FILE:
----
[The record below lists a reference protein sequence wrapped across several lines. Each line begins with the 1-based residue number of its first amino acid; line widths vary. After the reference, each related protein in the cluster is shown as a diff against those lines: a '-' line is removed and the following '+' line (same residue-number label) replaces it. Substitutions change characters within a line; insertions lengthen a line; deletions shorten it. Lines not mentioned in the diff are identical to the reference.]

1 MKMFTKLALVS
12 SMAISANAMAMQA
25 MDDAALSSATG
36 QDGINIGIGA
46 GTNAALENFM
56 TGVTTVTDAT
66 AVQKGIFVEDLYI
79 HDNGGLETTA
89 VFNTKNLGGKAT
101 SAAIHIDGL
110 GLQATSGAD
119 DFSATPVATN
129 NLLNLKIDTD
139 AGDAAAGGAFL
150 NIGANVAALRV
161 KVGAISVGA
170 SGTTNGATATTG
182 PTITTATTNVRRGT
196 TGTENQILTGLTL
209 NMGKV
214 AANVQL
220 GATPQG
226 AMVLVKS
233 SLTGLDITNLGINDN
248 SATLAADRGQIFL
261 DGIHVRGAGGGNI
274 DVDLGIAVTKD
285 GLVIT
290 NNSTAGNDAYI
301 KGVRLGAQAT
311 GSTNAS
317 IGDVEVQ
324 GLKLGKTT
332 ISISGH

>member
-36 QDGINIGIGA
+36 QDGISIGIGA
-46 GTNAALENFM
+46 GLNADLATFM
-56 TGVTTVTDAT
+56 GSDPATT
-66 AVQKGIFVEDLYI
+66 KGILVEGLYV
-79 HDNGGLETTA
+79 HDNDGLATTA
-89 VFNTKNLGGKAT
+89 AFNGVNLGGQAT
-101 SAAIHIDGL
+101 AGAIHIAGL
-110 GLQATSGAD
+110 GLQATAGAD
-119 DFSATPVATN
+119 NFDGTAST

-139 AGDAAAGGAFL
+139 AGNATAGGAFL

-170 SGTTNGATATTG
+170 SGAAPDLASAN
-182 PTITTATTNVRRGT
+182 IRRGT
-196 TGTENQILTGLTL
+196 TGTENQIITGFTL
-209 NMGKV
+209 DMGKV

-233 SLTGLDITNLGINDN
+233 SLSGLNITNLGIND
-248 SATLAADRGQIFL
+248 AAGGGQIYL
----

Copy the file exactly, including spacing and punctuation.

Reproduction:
[The record below lists a reference protein sequence wrapped across several lines. Each line begins with the 1-based residue number of its first amino acid; line widths vary. After the reference, each related protein in the cluster is shown as a diff against those lines: a '-' line is removed and the following '+' line (same residue-number label) replaces it. Substitutions change characters within a line; insertions lengthen a line; deletions shorten it. Lines not mentioned in the diff are identical to the reference.]

1 MKMFTKLALVS
12 SMAISANAMAMQA
25 MDDAALSSATG
36 QDGINIGIGA
46 GTNAALENFM
56 TGVTTVTDAT
66 AVQKGIFVEDLYI
79 HDNGGLETTA
89 VFNTKNLGGKAT
101 SAAIHIDGL
110 GLQATSGAD
119 DFSATPVATN
129 NLLNLKIDTD
139 AGDAAAGGAFL
150 NIGANVAALRV
161 KVGAISVGA
170 SGTTNGATATTG
182 PTITTATTNVRRGT
196 TGTENQILTGLTL
209 NMGKV
214 AANVQL
220 GATPQG
226 AMVLVKS
233 SLTGLDITNLGINDN
248 SATLAADRGQIFL
261 DGIHVRGAGGGNI
274 DVDLGIAVTKD
285 GLVIT
290 NNSTAGNDAYI
301 KGVRLGAQAT
311 GSTNAS
317 IGDVEVQ
324 GLKLGKTT
332 ISISGH

>member
-36 QDGINIGIGA
+36 QDGISIGIGA
-46 GTNAALENFM
+46 GLNADLATFM
-56 TGVTTVTDAT
+56 GSDPATT
-66 AVQKGIFVEDLYI
+66 KGILVEGLYV
-79 HDNGGLETTA
+79 HDNDGLATTA
-89 VFNTKNLGGKAT
+89 AFNGVNLGGQAT
-101 SAAIHIDGL
+101 AGAIHIAGL
-110 GLQATSGAD
+110 GLQATAGAD
-119 DFSATPVATN
+119 NFDGTAST

-139 AGDAAAGGAFL
+139 AGNATAGGAFL

-170 SGTTNGATATTG
+170 SGAAPDLASAN
-182 PTITTATTNVRRGT
+182 IRRGT
-196 TGTENQILTGLTL
+196 TGTENQIITGFTL
-209 NMGKV
+209 DMGKV

-233 SLTGLDITNLGINDN
+233 SLSGLNITNLGIND
-248 SATLAADRGQIFL
+248 AAGGGQIYL